The doctor will see you out.
Developer: D’Avekki Studios Ltd
Publisher: D’Avekki Studios Ltd
Format: PC (Reviewed), Mac
Released: May 19, 2017
So, remember when I said in my Late Shift review that it can only go up for FMV games? That was probably a lie, or at best The Infectious Madness of Doctor Dekker trying its darndest to prove me wrong. FMV games walk a very fine line between engaging interactive movie and extremely boring slideshow, and many factors contribute to those two ends. I did not enjoy playing this game. The Infectious Madness of Doctor Dekker is slow, unorganised and not very interesting.
You play as a psychiatrist replacing the titular Doctor Dekker, who has been murdered. It’s up to you to figure out who the murderer is by staring at a bunch of people while they creepily waffle at you for a few hours. To break up the staring and the waffling, you can ask your patients questions or even answer theirs with a text-adventure style text box that is detailed, and yet not very intuitive.
Doctor Dekker advertises itself as a Lovecraftian mystery thriller. The patients you interview are a selection of kooky folks that range from a guy that has time freeze around him for an hour at midnight, to a woman who regularly blacks out and finds herself naked on the beach. Each patient has a litany of responses at their disposal to your questions, so you need to make sure you listen out for keywords while they talk and type questions with keywords in the text box provided. For example, one of the patients, Bryce, says he can stop time at midnight, so you could ask him how he can stop time, or what he does during his extra hour as a response. He’ll elaborate on the free time he’s given, telling you about his life story, like how he used to be quite depressed because he couldn’t keep up with his job as a gravedigger (just go with it). His sudden ability to stop time at midnight allowed Bryce to catch up his work, making him not so depressed anymore. Or so he claims.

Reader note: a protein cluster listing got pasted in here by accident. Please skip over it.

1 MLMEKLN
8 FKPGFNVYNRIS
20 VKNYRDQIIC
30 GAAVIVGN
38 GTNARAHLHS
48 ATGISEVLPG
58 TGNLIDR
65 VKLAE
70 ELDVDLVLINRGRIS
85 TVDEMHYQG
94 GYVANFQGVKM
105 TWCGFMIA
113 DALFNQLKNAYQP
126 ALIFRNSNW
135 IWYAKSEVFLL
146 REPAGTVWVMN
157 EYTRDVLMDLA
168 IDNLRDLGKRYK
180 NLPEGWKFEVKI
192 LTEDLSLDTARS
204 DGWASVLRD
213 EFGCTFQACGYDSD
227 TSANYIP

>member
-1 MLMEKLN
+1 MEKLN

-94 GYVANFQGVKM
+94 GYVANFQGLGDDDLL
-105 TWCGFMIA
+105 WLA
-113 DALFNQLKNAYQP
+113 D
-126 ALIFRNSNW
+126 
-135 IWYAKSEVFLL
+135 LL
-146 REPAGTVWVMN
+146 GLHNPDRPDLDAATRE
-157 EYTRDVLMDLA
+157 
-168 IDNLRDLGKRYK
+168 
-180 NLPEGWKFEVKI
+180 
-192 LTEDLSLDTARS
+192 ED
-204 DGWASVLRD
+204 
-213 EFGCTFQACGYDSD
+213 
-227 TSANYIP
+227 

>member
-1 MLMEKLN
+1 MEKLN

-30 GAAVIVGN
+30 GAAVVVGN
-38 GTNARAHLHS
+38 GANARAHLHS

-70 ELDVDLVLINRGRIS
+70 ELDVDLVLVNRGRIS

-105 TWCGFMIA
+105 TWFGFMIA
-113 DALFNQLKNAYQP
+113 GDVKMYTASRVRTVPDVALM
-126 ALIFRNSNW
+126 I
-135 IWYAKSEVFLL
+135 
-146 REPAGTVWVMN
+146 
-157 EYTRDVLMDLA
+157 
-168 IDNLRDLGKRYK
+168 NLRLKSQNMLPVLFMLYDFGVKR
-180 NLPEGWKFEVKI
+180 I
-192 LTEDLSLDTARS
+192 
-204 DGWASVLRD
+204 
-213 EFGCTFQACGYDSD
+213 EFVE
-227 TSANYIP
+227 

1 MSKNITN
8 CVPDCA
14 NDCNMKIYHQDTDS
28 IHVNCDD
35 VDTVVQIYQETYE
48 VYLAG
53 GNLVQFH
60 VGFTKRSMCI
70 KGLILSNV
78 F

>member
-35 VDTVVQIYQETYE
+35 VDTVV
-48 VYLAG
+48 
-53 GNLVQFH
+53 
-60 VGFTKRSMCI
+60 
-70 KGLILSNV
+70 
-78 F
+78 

Eventually the conversations you have with your patients will turn to Doctor Dekker, and how he helped/influenced them when they were his patients. For example, Bryce will lament about how Dekker would force him to do things he didn’t want to, or say one thing and do another as he got progressively more aggressive before his untimely death. All this goes towards who you think murdered the Doctor in the end. The patients themselves can ask questions of you as well, and how you answer them will determine how they see you and how willing they are to tackle your queries with their mostly competent and creepy acting.
This kind of gameplay gets pretty tedious for an FMV game. After a while, having to listen to these people talk about themselves while finding the right words to progress the conversation and then repeating yourself because you asked the same question before but with different words quickly becomes a slog to get through.
This is not helped by the game’s menu system, which is finnicky at best and downright disorganised at worst. The questions you ask your patients are presented as a list that you can peruse through and look back on, replaying their answers to catch a clue somewhere. This would be fine if not for the fact that it doesn’t compartmentalise the questions as a separate menu for each patient, instead listing the questions for every single one of them. You don’t want to scroll through the litany of questions you’ve asked every single patient, so you either start from scratch or type something and hope you haven’t asked them that before. It may be a small grievance, but when you’re staring at people acting strangely and trying to get them to continue the conversation, the menu system just makes the experience all the more aggravating as it breaks the flow in both dialogue and gameplay.
The main addition to the aggravation, however, is that there is only one location in the entirety of Doctor Dekker. All the patients you talk to are in the one room, green wallpaper with green couch and a bookshelf to the side. The game tries to make it interesting with close-ups of the patients and the odd slow-motion, but it’s not enough. I could have seen past the wonky menu design and okay acting if there was some variety to the locations, like if your patients were recounting their experiences there was a flashback of it while they narrated. As it is it just didn’t grab me, which is a shame. There’s potential in an FMV game about seemingly paranormal occurrences, especially when combined with the nature of madness and murder mysteries. If you’re into haughty mystery, then you should give The Infectious Madness of Doctor Dekker a try. Just be prepared for a repetitive experience.
The Infectious Madness of Doctor Dekker is ambitious, but stumbles short of being interesting with its one location and a mystifying menu system.
Editor: Tristan Venables